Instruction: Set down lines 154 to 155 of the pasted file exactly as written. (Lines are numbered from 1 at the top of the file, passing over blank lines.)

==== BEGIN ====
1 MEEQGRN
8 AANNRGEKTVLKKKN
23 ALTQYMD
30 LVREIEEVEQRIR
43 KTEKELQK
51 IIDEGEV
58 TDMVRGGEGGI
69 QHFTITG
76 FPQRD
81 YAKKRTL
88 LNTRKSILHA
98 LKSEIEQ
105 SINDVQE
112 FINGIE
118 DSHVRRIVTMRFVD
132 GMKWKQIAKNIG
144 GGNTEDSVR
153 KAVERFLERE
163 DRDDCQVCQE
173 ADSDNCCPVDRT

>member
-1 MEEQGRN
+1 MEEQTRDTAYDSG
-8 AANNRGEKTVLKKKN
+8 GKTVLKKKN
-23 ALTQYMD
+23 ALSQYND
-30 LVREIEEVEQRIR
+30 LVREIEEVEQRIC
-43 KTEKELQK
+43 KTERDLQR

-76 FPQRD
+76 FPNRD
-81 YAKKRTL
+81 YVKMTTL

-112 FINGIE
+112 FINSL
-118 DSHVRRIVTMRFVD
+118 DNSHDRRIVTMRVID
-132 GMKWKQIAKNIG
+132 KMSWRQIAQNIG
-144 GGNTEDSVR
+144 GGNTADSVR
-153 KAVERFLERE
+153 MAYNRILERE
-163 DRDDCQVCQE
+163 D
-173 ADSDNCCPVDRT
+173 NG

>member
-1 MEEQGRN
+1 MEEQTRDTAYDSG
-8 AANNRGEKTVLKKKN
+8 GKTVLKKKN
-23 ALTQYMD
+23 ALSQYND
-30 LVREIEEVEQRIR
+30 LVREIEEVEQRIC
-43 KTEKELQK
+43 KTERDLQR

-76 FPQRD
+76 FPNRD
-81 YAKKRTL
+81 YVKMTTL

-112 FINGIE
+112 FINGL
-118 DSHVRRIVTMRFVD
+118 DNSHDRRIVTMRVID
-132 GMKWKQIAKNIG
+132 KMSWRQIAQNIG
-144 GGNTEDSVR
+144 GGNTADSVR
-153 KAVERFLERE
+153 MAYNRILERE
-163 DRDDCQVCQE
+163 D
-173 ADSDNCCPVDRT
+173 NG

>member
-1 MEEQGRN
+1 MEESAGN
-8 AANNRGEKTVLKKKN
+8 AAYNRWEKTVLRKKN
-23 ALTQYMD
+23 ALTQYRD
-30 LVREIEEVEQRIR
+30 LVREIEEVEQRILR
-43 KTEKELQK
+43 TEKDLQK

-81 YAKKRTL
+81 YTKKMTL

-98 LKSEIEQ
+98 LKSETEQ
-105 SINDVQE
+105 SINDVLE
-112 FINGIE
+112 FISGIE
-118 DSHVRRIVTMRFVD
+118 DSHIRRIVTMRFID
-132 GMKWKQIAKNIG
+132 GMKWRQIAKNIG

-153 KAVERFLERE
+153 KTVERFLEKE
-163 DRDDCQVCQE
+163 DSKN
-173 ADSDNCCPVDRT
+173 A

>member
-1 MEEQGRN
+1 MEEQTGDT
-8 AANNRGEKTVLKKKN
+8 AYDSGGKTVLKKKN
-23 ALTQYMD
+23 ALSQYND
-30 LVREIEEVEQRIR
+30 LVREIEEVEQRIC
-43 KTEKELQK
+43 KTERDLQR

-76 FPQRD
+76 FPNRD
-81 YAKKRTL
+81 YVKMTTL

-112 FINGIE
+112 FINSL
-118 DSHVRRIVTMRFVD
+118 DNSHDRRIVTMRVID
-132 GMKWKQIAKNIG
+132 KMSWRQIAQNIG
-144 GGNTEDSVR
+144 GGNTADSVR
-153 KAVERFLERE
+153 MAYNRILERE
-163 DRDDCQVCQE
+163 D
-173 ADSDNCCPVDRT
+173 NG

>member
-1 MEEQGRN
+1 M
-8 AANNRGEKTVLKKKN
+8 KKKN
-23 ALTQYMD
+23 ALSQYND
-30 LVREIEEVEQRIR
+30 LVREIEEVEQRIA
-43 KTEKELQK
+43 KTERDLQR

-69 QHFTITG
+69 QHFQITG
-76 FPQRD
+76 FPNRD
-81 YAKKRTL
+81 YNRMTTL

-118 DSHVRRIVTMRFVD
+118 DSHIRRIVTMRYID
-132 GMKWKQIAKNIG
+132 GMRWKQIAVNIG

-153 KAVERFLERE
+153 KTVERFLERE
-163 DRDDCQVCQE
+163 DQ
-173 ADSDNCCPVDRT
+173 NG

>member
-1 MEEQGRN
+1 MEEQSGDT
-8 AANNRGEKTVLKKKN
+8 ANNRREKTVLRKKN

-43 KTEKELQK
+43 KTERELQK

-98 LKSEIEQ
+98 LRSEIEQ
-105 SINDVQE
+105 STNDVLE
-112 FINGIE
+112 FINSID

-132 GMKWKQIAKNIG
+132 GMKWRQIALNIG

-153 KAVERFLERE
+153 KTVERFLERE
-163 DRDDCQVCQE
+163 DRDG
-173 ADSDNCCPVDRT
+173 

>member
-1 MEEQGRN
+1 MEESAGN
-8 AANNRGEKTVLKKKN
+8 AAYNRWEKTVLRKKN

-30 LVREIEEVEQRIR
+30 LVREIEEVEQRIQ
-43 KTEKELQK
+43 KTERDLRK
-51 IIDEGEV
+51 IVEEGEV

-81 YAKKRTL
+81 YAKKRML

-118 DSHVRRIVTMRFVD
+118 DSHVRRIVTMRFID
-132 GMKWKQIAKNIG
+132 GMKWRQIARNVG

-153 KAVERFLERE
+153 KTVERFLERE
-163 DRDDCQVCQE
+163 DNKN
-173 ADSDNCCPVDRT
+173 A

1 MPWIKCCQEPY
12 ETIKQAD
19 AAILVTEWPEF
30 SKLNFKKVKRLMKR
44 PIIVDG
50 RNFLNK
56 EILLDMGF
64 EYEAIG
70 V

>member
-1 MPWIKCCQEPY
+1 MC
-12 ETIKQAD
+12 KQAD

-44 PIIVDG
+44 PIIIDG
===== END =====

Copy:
-118 DSHVRRIVTMRFVD
+118 DSHIRRIVTMRYID